American University in Delhi?

India might open to foreign universities. That could be a game-changer:

And India’s higher education system badly needs shaking up. Setting aside issues of quality (as if those can be set aside), India does not come close to providing sufficient seats to those aspiring to higher education — a glaring shortcoming as India’s burgeoning middle class strives to prepare their children for the opportunities of the future.

India’s system has its successes, of course, but they are narrow. Just nine Indian higher education institutions made the top 500 of the most recent QS World University Rankings. The top one — the Indian Institute of Science (at 155) — is a highly specialized institution focused on postgraduate studies and research in the sciences. The other eight are part of the well-known Indian Institutes of Technology, which specialize in engineering. The highest-ranked comprehensive university was the University of Delhi, falling in the 520s.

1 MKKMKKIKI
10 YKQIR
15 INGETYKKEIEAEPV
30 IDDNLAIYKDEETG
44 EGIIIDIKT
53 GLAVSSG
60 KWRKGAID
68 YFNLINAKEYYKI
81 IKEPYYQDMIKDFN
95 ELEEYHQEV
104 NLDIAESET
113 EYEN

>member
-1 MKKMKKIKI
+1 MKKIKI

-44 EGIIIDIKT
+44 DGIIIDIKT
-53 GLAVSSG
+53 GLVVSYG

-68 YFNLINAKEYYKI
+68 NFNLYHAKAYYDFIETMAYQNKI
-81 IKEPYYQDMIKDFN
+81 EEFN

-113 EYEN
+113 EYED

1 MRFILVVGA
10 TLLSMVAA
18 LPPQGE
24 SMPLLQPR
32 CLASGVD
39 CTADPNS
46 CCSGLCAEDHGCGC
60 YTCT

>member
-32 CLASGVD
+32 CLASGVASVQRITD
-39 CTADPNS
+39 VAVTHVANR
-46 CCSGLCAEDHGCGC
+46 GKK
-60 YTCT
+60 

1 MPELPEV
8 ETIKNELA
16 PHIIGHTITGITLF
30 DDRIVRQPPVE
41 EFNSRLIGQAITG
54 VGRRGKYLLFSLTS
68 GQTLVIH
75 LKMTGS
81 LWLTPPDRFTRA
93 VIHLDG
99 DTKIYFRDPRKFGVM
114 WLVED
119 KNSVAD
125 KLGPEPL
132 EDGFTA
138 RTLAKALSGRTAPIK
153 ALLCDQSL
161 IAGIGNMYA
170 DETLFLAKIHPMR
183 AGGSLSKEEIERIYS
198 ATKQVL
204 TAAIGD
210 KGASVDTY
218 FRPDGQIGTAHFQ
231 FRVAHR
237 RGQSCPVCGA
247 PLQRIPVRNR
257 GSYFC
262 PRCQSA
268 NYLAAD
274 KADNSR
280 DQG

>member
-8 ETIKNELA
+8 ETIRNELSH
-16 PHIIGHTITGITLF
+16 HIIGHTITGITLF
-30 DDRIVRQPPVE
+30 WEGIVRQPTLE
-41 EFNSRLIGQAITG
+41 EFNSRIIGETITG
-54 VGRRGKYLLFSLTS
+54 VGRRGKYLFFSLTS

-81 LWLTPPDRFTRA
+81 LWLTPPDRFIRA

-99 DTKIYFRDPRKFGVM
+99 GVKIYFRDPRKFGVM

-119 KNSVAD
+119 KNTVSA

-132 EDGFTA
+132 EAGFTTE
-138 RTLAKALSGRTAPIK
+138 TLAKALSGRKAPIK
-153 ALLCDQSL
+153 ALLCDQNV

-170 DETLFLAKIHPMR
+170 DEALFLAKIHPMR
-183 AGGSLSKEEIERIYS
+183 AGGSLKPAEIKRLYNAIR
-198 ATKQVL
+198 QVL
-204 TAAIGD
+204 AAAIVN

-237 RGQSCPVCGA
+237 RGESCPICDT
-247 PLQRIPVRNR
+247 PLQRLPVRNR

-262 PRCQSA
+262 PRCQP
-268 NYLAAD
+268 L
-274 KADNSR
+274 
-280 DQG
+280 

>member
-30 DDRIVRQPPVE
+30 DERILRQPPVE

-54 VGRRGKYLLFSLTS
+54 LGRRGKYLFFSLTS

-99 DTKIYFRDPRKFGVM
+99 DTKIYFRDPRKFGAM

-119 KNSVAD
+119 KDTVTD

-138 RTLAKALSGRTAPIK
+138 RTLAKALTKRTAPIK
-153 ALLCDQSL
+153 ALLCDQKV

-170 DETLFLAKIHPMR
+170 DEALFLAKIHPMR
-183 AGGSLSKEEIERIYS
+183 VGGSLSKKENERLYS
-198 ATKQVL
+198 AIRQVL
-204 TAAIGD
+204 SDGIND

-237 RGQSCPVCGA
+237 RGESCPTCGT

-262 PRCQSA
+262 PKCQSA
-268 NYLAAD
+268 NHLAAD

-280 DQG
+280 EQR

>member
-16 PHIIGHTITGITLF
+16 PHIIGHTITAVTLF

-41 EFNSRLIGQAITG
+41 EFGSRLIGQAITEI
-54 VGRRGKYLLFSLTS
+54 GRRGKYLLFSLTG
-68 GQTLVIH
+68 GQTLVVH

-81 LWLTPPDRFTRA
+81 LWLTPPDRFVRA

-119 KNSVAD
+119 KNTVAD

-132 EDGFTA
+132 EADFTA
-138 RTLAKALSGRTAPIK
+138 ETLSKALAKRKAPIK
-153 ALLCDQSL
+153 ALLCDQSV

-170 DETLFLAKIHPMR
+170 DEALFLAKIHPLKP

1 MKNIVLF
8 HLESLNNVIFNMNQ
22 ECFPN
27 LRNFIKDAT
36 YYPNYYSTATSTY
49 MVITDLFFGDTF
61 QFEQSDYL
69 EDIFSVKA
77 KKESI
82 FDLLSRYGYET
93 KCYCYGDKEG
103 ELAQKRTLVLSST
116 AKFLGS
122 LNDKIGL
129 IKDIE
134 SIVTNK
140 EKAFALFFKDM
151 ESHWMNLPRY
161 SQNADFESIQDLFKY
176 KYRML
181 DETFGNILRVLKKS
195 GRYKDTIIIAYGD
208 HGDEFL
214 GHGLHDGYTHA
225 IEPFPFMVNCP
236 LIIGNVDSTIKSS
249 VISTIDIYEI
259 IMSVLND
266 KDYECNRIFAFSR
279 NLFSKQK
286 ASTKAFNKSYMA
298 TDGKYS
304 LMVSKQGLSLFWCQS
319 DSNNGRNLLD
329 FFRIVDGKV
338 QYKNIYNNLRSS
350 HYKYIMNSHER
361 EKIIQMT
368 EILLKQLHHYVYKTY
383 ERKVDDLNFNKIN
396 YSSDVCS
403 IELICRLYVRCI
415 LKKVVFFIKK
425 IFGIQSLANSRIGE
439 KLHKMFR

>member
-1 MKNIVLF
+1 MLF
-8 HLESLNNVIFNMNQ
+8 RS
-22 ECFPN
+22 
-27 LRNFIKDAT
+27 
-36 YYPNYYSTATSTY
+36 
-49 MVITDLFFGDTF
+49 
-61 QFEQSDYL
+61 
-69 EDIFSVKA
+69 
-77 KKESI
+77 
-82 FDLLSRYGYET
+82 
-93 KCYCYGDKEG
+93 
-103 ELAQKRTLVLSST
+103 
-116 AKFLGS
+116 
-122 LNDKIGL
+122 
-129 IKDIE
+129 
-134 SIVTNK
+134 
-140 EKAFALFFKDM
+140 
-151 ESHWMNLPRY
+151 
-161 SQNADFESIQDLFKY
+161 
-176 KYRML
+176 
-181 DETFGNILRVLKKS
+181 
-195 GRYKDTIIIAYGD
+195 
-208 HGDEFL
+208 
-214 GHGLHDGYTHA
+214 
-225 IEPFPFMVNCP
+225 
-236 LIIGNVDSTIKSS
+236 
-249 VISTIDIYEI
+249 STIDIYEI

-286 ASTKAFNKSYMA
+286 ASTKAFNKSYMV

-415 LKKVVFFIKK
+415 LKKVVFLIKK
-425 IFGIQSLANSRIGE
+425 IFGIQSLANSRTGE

That is simply not good enough. All told, India has just over 1,000 institutions of higher learning. China, with a similar population, has three times that. The United States, with a much smaller population, has four times as many.

This all sounds find, but India will replicate some of the US’s pathologies in the education sector. The “consumer model” of higher education has been causing serious problems here over the past few decades. The op-ed even states that “Private universities, too, are overly regulated and cannot operate for profit. That deters the best entrepreneurs from entering the sector.” Entrepreneurs entering the sector was a disaster, and for-profit colleges were a way to absorb student loans from the public fisc.

But I wish India well.

15 thoughts on “American University in Delhi?”